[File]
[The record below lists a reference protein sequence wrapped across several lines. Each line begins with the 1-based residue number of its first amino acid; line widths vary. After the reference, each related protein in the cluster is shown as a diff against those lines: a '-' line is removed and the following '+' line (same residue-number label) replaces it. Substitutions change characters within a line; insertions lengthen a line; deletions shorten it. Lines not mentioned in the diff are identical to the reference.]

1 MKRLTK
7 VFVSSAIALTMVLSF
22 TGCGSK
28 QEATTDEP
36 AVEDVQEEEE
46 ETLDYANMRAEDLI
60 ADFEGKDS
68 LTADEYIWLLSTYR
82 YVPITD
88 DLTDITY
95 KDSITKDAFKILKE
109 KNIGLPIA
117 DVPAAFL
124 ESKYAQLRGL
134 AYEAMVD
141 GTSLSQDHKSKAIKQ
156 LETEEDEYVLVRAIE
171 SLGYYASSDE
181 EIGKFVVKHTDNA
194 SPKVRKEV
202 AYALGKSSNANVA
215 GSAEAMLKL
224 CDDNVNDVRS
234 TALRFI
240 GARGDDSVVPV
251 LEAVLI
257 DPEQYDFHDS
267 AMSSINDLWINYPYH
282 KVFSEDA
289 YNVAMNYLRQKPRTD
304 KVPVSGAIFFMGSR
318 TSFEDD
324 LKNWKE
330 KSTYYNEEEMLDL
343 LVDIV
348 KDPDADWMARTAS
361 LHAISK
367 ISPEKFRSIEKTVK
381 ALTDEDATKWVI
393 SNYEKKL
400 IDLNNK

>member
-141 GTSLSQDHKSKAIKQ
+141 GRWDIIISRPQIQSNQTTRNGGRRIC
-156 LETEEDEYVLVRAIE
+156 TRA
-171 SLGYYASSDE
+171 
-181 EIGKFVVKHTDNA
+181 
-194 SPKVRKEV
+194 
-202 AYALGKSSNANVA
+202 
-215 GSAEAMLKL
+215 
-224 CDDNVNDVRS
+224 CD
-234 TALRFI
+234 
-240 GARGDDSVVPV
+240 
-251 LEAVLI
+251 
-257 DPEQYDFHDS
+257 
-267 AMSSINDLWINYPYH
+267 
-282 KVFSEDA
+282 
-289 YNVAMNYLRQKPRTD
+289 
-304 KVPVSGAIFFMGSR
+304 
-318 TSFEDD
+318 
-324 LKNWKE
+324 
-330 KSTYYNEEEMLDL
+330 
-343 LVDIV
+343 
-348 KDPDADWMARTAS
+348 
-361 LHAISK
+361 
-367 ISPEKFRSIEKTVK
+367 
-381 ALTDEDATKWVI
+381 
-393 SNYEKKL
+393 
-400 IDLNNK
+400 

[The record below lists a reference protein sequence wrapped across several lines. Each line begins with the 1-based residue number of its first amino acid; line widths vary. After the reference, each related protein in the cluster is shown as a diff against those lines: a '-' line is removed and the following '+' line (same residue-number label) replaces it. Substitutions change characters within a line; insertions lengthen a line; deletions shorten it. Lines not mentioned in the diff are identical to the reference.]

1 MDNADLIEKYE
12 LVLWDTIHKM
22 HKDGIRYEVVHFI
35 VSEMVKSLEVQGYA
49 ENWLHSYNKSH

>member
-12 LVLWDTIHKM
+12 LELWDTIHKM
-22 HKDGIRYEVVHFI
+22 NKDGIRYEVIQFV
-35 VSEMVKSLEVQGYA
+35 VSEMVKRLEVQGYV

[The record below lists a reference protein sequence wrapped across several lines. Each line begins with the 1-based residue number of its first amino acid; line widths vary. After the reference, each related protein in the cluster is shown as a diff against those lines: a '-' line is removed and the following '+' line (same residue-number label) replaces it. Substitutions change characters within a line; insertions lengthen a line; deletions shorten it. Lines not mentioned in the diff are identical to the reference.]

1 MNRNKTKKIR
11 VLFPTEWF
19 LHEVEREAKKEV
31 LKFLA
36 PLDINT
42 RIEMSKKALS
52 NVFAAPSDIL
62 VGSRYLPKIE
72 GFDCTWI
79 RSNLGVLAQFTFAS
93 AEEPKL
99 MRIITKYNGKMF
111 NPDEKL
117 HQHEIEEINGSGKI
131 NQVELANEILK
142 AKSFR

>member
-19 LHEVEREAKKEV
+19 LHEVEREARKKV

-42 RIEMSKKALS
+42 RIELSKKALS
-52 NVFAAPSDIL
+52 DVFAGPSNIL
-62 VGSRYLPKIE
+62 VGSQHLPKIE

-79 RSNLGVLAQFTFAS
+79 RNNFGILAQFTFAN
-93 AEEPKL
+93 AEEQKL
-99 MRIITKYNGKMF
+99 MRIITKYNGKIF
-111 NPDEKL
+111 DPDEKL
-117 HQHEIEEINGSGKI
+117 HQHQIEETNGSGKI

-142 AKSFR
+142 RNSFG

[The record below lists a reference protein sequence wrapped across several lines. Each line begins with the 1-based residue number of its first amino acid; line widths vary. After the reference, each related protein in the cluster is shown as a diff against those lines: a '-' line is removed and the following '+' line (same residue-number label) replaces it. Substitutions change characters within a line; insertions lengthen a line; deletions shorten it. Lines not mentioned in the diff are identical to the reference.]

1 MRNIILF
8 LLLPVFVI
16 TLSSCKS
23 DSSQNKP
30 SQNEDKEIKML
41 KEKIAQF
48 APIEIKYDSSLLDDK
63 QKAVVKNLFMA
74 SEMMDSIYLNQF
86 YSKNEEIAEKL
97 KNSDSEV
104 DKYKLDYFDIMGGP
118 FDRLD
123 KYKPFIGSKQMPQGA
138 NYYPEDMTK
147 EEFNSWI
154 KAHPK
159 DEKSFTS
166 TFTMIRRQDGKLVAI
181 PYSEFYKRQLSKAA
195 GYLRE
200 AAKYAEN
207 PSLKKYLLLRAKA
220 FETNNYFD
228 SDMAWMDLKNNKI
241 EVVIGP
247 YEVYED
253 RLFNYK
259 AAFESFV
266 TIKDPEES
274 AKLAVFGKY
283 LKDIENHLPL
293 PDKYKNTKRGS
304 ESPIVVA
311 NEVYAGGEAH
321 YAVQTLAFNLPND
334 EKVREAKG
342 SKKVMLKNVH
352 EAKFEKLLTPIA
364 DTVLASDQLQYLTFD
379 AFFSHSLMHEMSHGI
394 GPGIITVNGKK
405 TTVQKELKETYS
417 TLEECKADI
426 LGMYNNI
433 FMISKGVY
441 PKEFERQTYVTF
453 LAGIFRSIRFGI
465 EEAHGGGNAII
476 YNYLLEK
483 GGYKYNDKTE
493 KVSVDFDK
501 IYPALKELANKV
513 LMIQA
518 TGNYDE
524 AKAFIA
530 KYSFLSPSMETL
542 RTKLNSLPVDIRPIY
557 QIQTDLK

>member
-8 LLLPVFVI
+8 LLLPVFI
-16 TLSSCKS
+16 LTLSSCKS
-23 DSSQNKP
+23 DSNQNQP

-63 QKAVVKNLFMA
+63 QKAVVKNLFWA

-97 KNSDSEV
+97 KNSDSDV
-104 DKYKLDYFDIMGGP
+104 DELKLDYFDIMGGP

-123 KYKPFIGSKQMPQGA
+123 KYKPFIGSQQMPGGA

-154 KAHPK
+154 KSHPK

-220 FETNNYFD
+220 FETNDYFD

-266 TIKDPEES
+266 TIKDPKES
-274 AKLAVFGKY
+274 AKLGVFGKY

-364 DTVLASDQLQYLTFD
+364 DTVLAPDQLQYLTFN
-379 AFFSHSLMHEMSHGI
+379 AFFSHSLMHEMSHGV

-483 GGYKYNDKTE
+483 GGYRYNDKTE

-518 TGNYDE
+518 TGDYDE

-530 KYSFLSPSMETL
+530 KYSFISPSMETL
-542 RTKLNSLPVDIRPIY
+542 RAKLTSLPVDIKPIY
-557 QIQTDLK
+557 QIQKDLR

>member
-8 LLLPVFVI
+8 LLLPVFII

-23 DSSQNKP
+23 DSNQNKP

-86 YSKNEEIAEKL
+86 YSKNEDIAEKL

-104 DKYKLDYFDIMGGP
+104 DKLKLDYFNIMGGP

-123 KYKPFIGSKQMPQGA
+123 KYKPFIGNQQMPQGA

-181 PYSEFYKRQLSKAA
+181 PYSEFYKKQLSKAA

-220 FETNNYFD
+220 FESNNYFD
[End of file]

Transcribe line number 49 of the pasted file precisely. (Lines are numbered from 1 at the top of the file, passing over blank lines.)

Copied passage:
+171 